Pressure's on in L.A. as Devils heat up

Pressure's on in L.A. as Devils heat up

Published Jun. 10, 2012 5:05 p.m. ET

EL SEGUNDO, Calif. — There's no longer any need for Los Angeles Kings coach Darryl Sutter to manufacture urgency in his players' minds.

"New Jersey is playing pretty well, right?" Sutter told reporters at the team's practice facility on Sunday. "But let's not forget New Jersey is the home team. New Jersey is the team that had the hundred-some points. You know what, we expected a long, hard series out of the New Jersey Devils and that's what we're getting."

It didn't appear to be headed that way after the first three games as the Kings were primed to become the first team since 1998 to record a sweep in the Stanley Cup Final. Two New Jersey Devils victories later — the latest a 2-1 decision in Game 5 at the Prudential Center on Saturday — and the Kings are two more losses away from some even more rarified territory: becoming the first team in 70 years and second overall to squander a 3-0 lead in the finals.

"I don't think there's any doubt about that," Devils coach Peter DeBoer said when asked if the pressure was squarely on the Kings. "People expected this to be over two games ago."

This is the kind of adversity the Kings haven't experience since the regular season, where their struggles led to Terry Murray's firing as coach in December and squeaking into the playoffs as the eighth and final seed in the Western Conference.

"I think we had a lot of it this year with the coaching change, battling to get to the playoffs," said Kings forward Simon Gagne, who, himself, had to deal with a concussion that kept him sidelined for five months. "That takes a lot of character to get through that. We know how to deal with it."

The Devils certainly have the Kings' attention heading into Monday's Game 6, something that may not have happened the last time these two teams played at Staples Center.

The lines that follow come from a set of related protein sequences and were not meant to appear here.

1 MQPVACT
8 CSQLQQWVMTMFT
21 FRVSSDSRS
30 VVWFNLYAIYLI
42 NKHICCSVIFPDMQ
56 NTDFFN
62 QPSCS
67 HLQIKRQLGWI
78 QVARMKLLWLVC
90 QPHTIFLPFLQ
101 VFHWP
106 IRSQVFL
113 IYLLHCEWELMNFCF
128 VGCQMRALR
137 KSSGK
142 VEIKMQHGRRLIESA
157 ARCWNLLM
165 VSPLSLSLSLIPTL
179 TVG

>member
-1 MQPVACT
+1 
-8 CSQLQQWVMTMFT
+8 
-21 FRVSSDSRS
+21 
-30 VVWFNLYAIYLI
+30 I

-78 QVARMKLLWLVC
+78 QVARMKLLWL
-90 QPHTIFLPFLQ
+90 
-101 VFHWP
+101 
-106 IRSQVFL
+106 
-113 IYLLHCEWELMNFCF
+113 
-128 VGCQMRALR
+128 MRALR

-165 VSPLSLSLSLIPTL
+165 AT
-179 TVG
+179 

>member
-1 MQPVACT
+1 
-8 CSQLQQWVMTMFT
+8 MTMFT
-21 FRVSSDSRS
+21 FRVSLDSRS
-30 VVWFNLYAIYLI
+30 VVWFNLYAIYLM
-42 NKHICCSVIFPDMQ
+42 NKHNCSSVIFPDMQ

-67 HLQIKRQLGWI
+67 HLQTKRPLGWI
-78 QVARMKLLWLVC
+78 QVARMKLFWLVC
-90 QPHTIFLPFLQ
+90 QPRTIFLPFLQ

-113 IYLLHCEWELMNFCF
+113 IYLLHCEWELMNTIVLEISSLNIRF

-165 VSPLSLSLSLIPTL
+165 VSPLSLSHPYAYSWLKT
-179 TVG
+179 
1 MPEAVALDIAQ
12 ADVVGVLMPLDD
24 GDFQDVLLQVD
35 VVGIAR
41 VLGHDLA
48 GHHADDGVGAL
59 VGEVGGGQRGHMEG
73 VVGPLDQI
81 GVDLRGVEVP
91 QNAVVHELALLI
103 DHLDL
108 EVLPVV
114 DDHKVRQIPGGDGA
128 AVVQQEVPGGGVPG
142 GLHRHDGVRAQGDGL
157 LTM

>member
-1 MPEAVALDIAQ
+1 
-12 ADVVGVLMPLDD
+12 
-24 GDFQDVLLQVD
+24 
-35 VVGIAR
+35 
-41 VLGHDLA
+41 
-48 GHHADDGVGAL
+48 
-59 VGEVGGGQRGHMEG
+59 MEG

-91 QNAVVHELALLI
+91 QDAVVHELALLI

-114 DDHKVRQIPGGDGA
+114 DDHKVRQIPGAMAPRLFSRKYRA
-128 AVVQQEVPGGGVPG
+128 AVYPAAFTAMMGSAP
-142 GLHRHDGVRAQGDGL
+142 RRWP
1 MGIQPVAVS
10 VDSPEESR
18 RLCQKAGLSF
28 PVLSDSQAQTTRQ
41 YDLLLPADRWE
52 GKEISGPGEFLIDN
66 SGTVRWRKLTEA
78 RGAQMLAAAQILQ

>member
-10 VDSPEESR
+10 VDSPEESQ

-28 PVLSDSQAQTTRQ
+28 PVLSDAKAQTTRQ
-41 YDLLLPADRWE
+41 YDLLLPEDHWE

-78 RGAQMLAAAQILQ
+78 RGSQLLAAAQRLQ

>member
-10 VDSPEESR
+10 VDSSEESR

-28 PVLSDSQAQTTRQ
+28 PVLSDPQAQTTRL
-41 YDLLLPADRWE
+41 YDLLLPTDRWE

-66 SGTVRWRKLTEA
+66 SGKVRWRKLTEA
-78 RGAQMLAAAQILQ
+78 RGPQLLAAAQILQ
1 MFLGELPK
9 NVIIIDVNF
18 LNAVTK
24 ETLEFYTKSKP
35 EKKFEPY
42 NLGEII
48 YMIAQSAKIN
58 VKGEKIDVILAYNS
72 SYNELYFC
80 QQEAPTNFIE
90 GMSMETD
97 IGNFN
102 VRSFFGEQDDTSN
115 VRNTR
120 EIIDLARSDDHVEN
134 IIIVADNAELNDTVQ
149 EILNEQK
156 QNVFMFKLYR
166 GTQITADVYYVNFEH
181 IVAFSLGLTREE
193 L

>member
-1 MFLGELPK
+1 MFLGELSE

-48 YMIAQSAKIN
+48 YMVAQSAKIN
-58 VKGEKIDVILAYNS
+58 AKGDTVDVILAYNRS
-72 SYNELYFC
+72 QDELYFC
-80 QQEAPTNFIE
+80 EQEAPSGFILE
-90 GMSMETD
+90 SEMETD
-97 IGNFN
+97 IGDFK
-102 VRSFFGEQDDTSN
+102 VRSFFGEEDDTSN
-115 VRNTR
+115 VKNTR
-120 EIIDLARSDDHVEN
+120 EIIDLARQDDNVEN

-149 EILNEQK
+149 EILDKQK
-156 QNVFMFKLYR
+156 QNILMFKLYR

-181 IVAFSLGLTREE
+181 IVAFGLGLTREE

"I think a lot of us before Game 4 were distracted with family members and friends (and) the Cup coming in the building," Kings defenseman Drew Doughty said. "A lot of things we have to put aside. Family always comes first for everyone, but at this point of the year, the team has to come first. We're a family in the room, on the ice. Right now we're No. 1 in everyone's mind."

The Kings are again staying at an area hotel to try to cut down those distractions.

"It's a lot of things to take care of," Gagne said. "If you don't find a way to put that aside as quickly as you can it can affect your game. I think we'll be more prepared tomorrow night with that stuff outside of the game."

Doughty said he expects the smart phones of his teammates to be off as they prepare Game 6. Much of the focus will be turned to how to solve New Jersey Devils veteran goalie Martin Brodeur, who has held the Kings to a goal in each of the last two games.

 It's hardly a surprising development since only the Florida Panthers scored fewer regular-season goals among playoff teams.

"We've had some good chances," Kings forward Anze Kopitar said. "We've hit the post quite a bit of times last couple games."

That puts increasing pressure of Kings goalie Jonathan Quick, who again showed off one of the weak spots in his game on Saturday. He misplayed the puck in the first period, resulting in a Zach Parise tally.

Those kinds of miscues — combined with the scoring slump — haven't left the Kings doubting themselves.

Or at least they won't admit to it.

"I think we're fine," Doughty said. "We've lost a few in a row, but we could have easily won those two games, too. The Cup is going to be in the building again tomorrow night. I think that's enough motivation."